Is someone aware of publications that try to model limit order book (and market mircostructure) in general using CS tools (such as online machine learning, game theory ecc...) and not stochastic processes? I am aware of the work by Kearn (et al.)
They are different trends of research
- agent based models, and you are right: Michael is a pioneer
- point process based models, and I would say that Frederic's book is a reference: Limit Order Books.
- propagator initiated models, here Jean-Philippe's work, and his recent book, is what has to be read: Trades, Quotes and Prices.
- Markov-chain based models, initiated by Rama and Adrien, and then completed by Mathieu, Weibing and CA to form the Queue Reactive model. See Market Microstructure in Practice, 2nd Edition.
You can guess that I have a preference for the latest one, but the true is that they all contain important components that are in fact difficult to maintain together in the same model:
- fine simulation of market makers vs traders (agent-based are better)
- mesoscopic coupling of orders sent by different agents (generic point process are better)
- mean reversion and memory of prices (propagator are better)
- account for the current state of the orderbook (Queue Reactive is better).
In all cases they are two mysteries to be solved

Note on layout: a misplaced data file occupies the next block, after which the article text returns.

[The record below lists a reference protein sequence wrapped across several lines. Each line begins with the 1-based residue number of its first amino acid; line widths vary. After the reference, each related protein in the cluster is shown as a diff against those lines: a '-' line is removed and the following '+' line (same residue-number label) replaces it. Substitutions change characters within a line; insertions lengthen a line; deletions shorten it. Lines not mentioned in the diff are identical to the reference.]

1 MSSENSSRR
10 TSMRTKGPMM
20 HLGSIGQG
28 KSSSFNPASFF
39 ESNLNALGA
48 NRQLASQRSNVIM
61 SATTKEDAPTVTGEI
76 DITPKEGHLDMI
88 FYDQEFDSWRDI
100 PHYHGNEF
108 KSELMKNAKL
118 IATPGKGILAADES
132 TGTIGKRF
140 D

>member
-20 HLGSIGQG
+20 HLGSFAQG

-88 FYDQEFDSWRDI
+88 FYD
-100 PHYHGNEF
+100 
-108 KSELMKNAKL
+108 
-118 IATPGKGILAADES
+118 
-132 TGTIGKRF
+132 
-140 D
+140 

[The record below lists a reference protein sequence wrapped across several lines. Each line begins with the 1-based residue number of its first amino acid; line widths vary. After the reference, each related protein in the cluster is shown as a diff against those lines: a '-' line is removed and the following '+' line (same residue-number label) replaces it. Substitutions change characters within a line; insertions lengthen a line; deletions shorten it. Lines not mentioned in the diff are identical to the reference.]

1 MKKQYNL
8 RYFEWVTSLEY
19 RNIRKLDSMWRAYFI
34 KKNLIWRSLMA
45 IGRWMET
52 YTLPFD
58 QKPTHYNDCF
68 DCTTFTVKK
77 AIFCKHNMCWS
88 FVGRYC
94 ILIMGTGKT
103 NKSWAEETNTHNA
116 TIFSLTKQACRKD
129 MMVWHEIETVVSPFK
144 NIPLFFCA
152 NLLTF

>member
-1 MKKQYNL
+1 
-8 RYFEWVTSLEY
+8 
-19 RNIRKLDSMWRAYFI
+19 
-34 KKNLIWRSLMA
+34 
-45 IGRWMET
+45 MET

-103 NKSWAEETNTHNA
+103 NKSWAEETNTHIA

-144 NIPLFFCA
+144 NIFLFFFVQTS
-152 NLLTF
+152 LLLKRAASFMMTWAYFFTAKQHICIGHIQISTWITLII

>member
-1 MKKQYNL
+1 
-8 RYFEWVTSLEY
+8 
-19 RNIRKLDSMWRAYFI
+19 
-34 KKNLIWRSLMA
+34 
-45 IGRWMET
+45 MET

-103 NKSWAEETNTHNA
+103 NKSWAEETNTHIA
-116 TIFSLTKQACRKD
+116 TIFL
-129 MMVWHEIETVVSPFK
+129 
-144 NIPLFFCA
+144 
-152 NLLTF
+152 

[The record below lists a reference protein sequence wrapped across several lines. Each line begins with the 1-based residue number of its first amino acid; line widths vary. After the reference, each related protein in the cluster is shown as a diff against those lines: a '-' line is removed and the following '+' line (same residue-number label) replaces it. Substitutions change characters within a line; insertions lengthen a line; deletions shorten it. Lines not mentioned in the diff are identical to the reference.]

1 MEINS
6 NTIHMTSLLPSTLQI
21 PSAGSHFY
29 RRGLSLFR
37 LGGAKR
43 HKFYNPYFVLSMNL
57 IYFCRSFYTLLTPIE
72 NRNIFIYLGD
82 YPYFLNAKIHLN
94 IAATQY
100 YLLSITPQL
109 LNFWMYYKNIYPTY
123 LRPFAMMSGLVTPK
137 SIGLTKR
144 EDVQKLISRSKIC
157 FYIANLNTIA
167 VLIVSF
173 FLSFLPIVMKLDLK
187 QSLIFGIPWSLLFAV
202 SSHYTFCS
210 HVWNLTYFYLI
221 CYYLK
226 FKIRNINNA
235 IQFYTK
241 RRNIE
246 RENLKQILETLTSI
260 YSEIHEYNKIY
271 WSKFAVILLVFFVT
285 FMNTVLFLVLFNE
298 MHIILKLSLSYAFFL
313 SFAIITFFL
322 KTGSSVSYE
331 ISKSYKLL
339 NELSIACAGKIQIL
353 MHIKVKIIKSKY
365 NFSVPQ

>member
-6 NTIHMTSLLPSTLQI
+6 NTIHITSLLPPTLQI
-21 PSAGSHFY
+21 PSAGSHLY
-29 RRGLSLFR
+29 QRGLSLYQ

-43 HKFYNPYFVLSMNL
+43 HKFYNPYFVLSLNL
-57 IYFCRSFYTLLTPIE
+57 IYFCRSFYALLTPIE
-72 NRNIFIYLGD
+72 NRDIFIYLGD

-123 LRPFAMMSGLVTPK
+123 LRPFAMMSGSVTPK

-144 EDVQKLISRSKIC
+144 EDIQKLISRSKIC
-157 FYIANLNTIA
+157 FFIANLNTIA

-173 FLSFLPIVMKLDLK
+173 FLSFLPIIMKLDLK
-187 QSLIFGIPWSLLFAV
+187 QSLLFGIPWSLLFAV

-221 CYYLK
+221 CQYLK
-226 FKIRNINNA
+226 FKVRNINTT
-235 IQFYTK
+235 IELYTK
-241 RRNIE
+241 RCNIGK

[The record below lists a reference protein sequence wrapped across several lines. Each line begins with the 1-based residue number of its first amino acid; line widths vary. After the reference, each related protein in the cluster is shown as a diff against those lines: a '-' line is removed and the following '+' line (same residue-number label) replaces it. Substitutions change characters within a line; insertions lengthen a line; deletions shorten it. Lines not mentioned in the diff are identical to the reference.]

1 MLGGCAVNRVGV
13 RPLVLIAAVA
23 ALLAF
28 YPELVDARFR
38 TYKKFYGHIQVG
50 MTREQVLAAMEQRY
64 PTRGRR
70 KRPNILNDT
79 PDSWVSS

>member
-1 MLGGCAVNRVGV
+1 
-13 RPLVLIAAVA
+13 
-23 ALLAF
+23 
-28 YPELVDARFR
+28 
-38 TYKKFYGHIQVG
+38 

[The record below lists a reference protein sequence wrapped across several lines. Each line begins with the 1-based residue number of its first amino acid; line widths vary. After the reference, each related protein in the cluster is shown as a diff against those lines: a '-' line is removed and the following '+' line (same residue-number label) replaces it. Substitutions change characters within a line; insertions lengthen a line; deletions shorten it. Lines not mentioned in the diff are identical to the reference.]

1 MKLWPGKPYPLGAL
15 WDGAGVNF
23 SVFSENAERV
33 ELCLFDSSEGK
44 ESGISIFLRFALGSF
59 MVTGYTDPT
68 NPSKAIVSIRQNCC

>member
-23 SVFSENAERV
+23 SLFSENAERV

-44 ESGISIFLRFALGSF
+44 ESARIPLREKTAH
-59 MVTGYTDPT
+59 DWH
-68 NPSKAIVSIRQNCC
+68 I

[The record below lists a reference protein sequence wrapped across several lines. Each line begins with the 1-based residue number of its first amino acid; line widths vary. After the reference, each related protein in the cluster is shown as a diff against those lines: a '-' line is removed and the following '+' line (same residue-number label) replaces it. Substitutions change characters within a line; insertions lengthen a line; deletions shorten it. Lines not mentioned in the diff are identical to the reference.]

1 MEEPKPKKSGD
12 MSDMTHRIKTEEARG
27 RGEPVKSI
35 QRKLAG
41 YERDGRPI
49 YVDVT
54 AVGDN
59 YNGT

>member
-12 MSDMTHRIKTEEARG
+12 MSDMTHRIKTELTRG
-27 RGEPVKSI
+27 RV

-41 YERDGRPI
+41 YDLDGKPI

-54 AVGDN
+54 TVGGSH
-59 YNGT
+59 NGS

- the better you model tick by tick liquidity dynamics, the less you explain macroscopic volatility, probably because macroscopic volatility is generated by exogenous events, that you cannot read in the tick by tick data
- the square root nature of the macroscopic market impact is compatible in nature with what you will obtain at the tick by tick level (for instance with a propagator, to make it simple), but again they are not fully compatible.
If you want to play with deep neural nets, have a look at Deep Learning for Limit Order Books, by Justin Sirignano.
I guess I could give you a far from complete, but good start of researchers who've tried using ML/CS in LOB modeling: Alvaro Cartea, Marcos Lopez de Prado, Sebastian Jaimungal, Dieter Hendricks, Brian Ning, Jean-Philippe Bouchaud (mean-field games, not ML), Rama Cont (used to only do math modeling, but recently tried deep learning for price formation), etc.